JLA : Earth 2 (2000)
Story by Grant Morrison
Art by Frank Quitely
To attempt to nip any confusion in the bud, this is not a story about DC's current continuity Earth-2 where Power Girl and Kal-L were from during Infinite Crisis. The Earth 2 mentioned here is our regular pre-Infinite Crisis DC Earth, named Earth 2 from the perspective of the Crime Syndicate (which now inhabit Earth-3 post-Infinite Crisis) but is also referred to here as the Anti-Matter Universe but not where Qward is if you're familiar with Sinestro's home base and birthplace of the Anti-Monitor. Confused ?? Welcome to the wonderful world of Grant Morrison.
If you have the ability to read certain stories as out-of-continuity tales that don't have to tie in to everything else, then you will lessen your confusion with this book and heighten your enjoyment. If you think too much about it here, your brain will begin to throb.
We begin the book looking at a dark and evil version of the JLA's Watchtower moonbase (I miss the moonbase). There are some familiar sillhouettes standing around talking about how "he" escaped. The "he" they speak of is none other than Alexander Luthor, not the Alex Luthor from Earth-3 (and not my future son Alexander Luthor Manger), but a hero version of Luthor. This Lex is apparently the lone hero in a world where evil rules and good struggles daily. But, good or evil, Lex is still Lex with one of my favorite lines. As he crashes to Earth in his ship, very Superman-esque, he is discovered by some nice farmers. When one of them asks if he's human as he removes his helmet, he replies "My dear country cousin, you are human...I am Luthor."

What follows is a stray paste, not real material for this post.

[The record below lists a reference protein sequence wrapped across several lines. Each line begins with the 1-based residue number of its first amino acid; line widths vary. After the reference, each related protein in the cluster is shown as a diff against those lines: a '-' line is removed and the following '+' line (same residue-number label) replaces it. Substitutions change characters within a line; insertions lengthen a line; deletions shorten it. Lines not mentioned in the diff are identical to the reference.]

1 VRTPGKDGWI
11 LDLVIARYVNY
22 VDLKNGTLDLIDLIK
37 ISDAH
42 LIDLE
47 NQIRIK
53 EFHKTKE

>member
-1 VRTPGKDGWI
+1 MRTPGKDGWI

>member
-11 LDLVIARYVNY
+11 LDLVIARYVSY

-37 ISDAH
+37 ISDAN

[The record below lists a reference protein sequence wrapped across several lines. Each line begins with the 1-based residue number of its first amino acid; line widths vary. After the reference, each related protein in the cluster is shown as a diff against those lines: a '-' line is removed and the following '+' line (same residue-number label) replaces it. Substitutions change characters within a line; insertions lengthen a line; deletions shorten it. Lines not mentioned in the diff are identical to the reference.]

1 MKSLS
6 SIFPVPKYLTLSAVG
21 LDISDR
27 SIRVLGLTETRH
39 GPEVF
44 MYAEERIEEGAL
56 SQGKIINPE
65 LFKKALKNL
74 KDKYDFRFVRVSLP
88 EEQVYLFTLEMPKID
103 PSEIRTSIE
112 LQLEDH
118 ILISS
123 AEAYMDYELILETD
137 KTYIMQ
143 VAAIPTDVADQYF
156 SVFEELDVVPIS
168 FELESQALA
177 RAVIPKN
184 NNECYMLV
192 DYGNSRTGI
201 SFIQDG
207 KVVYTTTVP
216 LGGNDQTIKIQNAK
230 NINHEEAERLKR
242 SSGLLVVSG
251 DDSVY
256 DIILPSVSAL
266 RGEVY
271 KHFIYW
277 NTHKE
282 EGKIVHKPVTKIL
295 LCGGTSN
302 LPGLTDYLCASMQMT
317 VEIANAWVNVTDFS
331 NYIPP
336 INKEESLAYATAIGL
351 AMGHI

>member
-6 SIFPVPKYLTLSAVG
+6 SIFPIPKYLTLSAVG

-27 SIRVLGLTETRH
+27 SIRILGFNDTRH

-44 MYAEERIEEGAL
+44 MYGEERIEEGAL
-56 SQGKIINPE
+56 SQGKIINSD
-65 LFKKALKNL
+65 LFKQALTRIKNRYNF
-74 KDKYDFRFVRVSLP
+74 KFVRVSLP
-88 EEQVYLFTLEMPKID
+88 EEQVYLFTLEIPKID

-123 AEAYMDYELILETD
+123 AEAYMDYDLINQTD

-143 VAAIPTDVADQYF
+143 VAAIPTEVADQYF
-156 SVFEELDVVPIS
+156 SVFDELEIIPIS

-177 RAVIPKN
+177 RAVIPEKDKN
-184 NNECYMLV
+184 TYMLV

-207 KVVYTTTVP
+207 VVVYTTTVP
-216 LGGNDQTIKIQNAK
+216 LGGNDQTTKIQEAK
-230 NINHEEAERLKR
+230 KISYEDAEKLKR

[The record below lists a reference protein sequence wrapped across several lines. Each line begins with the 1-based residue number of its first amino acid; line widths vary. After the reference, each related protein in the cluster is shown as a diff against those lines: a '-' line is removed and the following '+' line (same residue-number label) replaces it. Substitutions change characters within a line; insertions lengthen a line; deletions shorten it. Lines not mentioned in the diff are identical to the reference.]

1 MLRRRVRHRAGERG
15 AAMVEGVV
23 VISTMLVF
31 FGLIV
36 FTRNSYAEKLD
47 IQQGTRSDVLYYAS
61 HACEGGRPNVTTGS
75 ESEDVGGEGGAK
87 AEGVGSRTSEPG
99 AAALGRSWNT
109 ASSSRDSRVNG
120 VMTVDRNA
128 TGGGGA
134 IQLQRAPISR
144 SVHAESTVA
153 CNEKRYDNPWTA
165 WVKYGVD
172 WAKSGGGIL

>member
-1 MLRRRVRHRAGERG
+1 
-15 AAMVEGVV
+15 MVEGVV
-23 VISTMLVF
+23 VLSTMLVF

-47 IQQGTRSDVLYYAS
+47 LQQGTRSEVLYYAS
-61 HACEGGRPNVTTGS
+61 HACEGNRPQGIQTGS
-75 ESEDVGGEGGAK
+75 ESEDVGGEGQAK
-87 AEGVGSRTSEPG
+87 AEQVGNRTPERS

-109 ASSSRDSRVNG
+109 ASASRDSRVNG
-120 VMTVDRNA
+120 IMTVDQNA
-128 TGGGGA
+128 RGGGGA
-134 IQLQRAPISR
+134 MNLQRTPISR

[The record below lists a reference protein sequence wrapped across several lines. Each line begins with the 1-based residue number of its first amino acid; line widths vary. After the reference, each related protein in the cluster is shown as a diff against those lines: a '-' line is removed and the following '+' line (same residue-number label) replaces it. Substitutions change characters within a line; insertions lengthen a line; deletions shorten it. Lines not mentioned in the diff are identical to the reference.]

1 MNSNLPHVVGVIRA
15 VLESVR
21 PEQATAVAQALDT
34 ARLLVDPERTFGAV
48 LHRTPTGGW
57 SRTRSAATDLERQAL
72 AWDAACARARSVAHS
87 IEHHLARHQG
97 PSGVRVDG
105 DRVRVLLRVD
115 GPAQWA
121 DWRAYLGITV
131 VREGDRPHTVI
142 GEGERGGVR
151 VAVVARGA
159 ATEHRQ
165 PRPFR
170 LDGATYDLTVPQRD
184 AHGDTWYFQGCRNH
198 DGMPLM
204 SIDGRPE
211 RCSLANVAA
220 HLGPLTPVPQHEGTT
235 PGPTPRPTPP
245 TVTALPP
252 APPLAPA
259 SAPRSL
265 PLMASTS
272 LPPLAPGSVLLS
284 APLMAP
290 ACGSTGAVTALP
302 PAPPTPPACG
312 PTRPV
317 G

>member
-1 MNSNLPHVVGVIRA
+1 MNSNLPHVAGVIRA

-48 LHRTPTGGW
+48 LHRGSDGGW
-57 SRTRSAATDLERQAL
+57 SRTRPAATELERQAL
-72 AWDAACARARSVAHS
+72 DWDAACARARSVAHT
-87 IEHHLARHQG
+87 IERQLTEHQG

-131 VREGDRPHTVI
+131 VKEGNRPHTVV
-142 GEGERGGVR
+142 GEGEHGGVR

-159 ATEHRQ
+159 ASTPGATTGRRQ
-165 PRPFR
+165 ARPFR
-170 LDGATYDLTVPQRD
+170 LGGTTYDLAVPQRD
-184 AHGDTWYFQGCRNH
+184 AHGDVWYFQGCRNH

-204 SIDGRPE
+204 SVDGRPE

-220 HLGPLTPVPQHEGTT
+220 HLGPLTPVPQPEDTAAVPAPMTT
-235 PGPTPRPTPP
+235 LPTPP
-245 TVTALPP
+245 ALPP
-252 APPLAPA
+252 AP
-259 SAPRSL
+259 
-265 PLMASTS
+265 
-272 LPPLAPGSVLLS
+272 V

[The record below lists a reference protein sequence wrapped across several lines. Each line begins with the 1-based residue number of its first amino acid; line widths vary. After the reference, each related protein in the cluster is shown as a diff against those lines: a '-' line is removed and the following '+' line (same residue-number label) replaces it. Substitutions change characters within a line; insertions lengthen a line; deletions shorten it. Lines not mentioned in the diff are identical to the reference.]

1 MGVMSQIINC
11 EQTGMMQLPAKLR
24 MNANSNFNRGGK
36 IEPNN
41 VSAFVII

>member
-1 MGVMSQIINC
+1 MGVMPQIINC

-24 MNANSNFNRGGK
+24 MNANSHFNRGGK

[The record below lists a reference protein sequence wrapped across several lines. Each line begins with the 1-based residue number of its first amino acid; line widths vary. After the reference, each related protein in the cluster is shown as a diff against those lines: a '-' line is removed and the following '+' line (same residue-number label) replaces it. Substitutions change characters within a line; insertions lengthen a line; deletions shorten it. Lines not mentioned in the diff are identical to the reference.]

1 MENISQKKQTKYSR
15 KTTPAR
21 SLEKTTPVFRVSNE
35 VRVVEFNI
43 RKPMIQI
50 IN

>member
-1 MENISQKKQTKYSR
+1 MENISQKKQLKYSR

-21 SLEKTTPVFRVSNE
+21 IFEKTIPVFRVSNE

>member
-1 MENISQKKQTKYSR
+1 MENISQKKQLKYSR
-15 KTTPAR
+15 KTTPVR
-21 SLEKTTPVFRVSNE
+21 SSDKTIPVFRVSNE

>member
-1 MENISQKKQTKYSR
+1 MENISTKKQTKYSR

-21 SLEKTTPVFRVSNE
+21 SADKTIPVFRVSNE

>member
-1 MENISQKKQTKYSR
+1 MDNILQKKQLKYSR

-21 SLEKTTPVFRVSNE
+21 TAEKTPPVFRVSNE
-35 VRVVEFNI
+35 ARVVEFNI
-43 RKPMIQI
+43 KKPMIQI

Luthor has come to our Earth in an attempt to recruit a group of our heroes, consisting of Superman, Batman, Wonder Woman, Flash, and Kyle Rayner (I still can't call him Green Lantern...I'm sorry I can't) to fight the villains that run his world. The Crime Syndicate of Amerika, obviously evil due to their lack of spell-check, consisting of Ultraman, Owlman, Superwoman, Johnny Quick, and Power Ring rule over the populace with an iron fist. This is graphically demonstrated as Ultraman is on the deck of his giant floating fortress looking down at the peons when one of them decides to speak out against him. A quick shot of heat vision quells the one-man uprising with lethal efficiency.
I have always liked the Crime Syndicate characters as long as they're not overused or written as camp, and I think Morrison writes them well in this book. The main point of the story, to me, is to get our heroes to realize that they can't win all of the battles, and they have to say at one point "What have we done?" in order to realize that in some situations, interfering with the staus quo with good intentions doesn't always end well.
There are plenty of great scenes where our hero's opposites prove just how opposite they really are. Some of my personal favorites include Superwoman (Lois Lane) changing into her costume in a closet in full view of a cowering Jimmy Olsen in a definite dominatrix role compared to Superman's buddy role with Olsen, Johnny Quick's dependence on a speed-enhancing drug, and Power Ring's utter loathing of his ring which he views as a curse. Luthor steps up as well. As he enters his office on our Earth (after abducting our Luthor) he proceeds to divert weapons research funding to Greenpeace, give the Lexcorp employees a 300% raise, and sends his secretary on an $80,000 vacation.
The book is a quick read and there are some decent twists near the end that keep it interesting. The writing by Morrison keeps things moving at a good pace and the art by Quitely is up to par for the most part. My biggest issue with Quitely is that everyone in this book looks stumpy and overly bulky. Not quite Ed McGuiness proportions, but it's like watching something made for standard TVs on a widescreen TV...everything's just a little off. In one panel, Kyle Rayner appears to be about 8 feet tall when compared to some regular guys standing around. I am also not a big fan of his Wonder Woman, she looks waaaay too butch.
Lastly, I am mildly upset that there was no Anti-Universe Aquaman. I would have enjoyed seeing an Aquaman who hates sea creatures and helps whaling vessels by lifting the whales onto their decks so they don't scratch their harpoons, he would also lure dolphins into fishing nets just for laughs. Just a thought :-) This book is great for a quick read and as I said before, please don't get wrapped up too much in continuity on this one.
- Jason (Anti-Aquaman can also punch holes in oil tankers to pollute the ocean...OK I'll drop it)